If someone you care about has PTSD, it can affect you too. Your loved one with PTSD may have symptoms that interfere with your relationship and family life. If your loved one has PTSD, you may also be coping with these difficult feelings:
Feeling depressed or angry about the changes in your relationship with them.
Becoming fearful if your loved one is angry or aggressive.
Being reluctant to talk about the trauma or avoiding situations that might upset your loved one.
Feeling like you’re walking on eggshells.
Feeling angry or resentful toward your loved one.
Being tired from sleep problems because of worry, depression or because of your loved one’s sleep problems.
Feeling isolated if your partner refuses to socialize.
Experiencing emotional distance from your partner.
If you recognize these emotions in yourself, or the symptoms of PTSD in a loved one, there are things you can do to help. The first is to take care of yourself. The second is to talk with your loved one about what they are feeling and – if they will open up to you – begin a conversation about how they can get help for their PTSD.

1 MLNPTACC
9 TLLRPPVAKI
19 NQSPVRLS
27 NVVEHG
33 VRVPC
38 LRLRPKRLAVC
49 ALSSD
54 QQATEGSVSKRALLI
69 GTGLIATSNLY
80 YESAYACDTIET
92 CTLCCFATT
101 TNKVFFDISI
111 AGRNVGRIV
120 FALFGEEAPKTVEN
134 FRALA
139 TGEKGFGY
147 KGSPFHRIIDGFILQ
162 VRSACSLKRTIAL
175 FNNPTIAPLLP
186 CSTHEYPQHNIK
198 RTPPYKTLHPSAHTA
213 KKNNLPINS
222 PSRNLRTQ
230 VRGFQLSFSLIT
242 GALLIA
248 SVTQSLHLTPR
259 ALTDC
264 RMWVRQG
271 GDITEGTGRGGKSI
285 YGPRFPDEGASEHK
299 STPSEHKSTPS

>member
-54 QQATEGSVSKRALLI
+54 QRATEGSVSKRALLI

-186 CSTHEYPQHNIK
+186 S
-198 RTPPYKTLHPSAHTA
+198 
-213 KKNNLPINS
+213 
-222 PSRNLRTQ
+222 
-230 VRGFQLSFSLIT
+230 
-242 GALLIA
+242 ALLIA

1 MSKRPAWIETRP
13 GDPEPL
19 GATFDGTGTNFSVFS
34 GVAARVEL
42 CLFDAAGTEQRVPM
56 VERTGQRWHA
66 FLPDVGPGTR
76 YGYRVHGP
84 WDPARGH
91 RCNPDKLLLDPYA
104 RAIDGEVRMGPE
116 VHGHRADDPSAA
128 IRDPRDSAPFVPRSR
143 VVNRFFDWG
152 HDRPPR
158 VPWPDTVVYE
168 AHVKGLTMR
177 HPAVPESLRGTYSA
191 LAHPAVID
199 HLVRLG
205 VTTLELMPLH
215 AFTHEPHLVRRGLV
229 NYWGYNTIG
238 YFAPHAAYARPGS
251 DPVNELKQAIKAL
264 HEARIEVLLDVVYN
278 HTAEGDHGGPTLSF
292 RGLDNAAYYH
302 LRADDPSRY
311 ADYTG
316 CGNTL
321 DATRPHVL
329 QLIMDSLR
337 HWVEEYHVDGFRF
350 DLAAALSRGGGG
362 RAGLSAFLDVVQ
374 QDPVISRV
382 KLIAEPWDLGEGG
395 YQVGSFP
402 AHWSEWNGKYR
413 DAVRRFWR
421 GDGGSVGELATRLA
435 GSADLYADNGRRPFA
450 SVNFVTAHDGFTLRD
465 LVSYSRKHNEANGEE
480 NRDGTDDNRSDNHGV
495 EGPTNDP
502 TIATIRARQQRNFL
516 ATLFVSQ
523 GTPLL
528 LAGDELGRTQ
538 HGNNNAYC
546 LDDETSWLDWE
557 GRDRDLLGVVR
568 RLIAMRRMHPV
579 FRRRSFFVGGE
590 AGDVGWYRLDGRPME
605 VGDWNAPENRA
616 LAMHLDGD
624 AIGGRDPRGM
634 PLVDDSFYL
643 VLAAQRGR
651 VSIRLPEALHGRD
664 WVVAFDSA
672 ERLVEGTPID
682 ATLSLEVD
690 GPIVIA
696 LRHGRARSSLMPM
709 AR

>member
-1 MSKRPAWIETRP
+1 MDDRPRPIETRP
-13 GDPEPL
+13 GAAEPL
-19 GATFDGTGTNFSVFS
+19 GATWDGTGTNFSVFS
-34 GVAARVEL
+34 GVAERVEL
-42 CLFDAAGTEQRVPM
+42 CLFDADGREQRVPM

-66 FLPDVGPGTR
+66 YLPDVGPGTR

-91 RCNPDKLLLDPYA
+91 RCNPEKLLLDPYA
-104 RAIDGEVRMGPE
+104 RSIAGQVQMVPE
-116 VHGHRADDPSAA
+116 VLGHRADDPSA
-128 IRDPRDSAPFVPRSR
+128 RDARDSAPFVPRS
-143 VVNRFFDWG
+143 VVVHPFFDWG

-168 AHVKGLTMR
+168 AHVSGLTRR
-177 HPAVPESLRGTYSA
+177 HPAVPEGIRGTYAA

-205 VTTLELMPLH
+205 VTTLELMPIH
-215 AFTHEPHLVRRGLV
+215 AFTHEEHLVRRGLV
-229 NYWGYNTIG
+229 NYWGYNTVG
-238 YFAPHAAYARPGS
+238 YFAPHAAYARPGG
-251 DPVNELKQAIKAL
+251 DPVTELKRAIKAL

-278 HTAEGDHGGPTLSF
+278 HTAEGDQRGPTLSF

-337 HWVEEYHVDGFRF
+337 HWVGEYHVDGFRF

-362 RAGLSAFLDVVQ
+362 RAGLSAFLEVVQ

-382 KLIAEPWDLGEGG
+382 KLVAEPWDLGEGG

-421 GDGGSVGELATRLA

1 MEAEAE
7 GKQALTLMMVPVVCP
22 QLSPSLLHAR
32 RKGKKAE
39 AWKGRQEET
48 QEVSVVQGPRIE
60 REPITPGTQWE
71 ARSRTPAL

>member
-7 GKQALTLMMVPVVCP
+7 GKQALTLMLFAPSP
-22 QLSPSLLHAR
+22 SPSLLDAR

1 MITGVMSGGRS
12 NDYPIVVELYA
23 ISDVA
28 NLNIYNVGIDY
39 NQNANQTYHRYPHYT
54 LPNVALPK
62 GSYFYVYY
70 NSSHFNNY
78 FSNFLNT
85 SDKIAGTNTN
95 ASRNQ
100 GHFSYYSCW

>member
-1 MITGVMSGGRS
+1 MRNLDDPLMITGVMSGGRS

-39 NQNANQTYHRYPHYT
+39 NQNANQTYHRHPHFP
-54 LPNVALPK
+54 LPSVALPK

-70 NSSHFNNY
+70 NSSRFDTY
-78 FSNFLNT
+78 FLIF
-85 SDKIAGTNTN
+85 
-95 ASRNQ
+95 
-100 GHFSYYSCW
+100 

The stress of PTSD can affect family members and friends. If PTSD is affecting your family or your relationship, consider contacting a mental health professional for individual, couples, or family counseling to work through the therapy options that are available to you in your area. Through counseling, you can get the help you and your family needs to cope and support each other. For a referral to local services, contact your local Mental Health America affiliate.